The space allotted to French text must be at least twice as large as the space allotted to text in another language, and the characters used in the French text must be at least twice as large as those used in another language.
Any public sign, poster, and/or advertising visible from outside a premise bearing the name of an enterprise that includes an expression in a language other than French must now include a generic term or description that is markedly predominantly in French.
Only registered trademarks (where no French-language version of the mark is registered) are exempt from the translation requirements.
Despite the exceptions noted above, this provision applies to both registered trademarks that are only in a language other than French and business names that include an expression taken from a language other than French.
The amendments regarding public signage and posters come into force on June 1, 2025.
Formerly, the Charter required that catalogues, brochures, folders, commercial directories be offered in French (or in French and another language on terms that are at least equally favorable). The Bill expressly extends this requirement to order forms and any other documents of the same nature that are available to the public regardless of the medium used. These amendments have been interpreted to include websites, social media, digital publications, and post-purchase documents such as invoices, receipts, and other similar documents.
Businesses operating a Canadian website that is accessible in Québec must offer website visitors the option to view a French-language version of that website. Any social media platforms that target residents of Québec and offer goods/services to those Québec residents must be available in French. Paid digital media and contests targeting Canada as a whole should provide all supporting documentation (rules, terms, and conditions) in French and English or should exclude the Province of Québec.
The amendments regarding commercial publications came into force on June 1, 2022.
All inscriptions on a product, its container, its wrapping, or a document supplied with it (i.e., directions for use or a warranty) must be in French. French inscriptions may be accompanied by a translation, but that translation cannot be:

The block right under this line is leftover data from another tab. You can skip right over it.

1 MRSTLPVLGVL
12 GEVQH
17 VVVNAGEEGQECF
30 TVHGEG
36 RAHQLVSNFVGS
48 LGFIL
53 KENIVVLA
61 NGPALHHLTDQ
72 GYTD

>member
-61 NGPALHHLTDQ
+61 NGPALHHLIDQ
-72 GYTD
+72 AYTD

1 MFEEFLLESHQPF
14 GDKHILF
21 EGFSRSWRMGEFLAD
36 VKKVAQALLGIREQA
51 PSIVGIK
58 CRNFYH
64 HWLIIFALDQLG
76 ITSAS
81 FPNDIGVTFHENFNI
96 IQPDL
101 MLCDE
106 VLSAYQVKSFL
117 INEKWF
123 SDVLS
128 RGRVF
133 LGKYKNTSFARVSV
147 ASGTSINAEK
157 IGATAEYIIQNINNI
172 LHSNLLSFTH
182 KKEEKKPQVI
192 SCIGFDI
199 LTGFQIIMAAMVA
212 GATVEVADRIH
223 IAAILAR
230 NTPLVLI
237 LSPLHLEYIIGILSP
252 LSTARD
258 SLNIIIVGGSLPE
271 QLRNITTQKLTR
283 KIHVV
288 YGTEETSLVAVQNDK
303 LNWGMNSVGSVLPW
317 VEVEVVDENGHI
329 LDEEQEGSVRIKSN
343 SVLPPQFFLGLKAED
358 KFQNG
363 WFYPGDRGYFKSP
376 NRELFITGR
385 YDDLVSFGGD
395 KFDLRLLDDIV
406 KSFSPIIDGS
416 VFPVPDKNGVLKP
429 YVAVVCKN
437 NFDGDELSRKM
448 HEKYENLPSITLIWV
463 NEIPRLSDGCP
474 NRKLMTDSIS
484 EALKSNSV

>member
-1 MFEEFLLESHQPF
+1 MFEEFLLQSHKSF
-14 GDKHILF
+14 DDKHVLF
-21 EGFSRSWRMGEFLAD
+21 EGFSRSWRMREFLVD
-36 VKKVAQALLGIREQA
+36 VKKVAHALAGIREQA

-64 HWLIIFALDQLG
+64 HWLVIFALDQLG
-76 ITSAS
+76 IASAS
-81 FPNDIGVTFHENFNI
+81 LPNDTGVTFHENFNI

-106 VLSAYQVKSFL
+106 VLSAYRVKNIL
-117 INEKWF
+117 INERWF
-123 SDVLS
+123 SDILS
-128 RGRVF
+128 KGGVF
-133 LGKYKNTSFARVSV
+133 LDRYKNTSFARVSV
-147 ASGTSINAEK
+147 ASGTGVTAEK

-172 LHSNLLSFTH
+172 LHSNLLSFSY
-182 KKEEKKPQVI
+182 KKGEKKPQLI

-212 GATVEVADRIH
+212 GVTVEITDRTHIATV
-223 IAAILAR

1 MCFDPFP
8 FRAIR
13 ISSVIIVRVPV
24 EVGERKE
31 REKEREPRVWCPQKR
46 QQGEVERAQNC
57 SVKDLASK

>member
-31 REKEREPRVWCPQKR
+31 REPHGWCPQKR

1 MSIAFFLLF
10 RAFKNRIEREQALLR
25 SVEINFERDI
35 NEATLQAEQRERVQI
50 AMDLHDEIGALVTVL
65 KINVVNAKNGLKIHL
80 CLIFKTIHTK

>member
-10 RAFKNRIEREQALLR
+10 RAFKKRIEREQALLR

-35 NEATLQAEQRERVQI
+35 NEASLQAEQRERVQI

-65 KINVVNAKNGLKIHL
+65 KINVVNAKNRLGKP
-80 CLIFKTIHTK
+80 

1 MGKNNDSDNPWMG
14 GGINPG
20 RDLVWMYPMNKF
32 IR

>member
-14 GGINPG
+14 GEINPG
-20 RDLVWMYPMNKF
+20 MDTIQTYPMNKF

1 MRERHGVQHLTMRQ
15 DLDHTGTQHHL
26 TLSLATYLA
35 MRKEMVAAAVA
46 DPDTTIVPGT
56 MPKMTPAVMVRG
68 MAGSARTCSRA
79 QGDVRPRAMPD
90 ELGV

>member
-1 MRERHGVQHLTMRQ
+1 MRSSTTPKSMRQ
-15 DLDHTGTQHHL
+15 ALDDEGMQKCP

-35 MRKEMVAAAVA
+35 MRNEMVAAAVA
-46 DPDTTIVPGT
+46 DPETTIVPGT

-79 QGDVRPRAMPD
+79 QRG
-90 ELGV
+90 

given greater prominence than the French inscription; or
available on more favorable terms.
As noted above, generic terms of descriptions that are included in registered trademarks must also appear in French on the product or on a medium permanently attached to the product. The size of these translations is not specified in the Bill. Based on consultations with the government, this provision is designed to capture trademark registrations that cover labels and packaging as a whole and requires that generic terms and descriptions contained within those registered trademarks also be translated into French. The impact of this requirement remains unclear – does this also apply to generic or descriptive terms that have acquired distinctiveness (and therefore become registrable) or only to generic or descriptive terms that are included in design marks covering packaging and/or labels with multiple elements? We are hopeful that the forthcoming regulations will provide further guidance on these new provisions.
The amendments regarding product packaging came into force on June 1, 2022.
Any business offering goods and/or services to the public in Québec must be able to inform and serve clients in French to respect the clients' rights to be informed and served in French.
The amendments regarding customer service came into force on June 1, 2022.
Communications to Employees
Written communications to employees must be in French (i.e., offers of employment, training documents, transfer or promotion documents, etc.).
While employment contracts must be drafted in French, both parties can expressly agree to be bound by a contract in a language other than French after examining its French version (indicating that there must first be an existing French version of the agreement to be provided and examined by the parties).
The amendments regarding communications to employees came into force on June 1, 2022.
Like employment contracts, contracts containing printed standard clauses and their related documents must be drafted in French. Both parties can be bound by the contract’s version in another language only after a French version has been remitted to the adhering party and the adhering party expressly wishes the agreement to be in another language.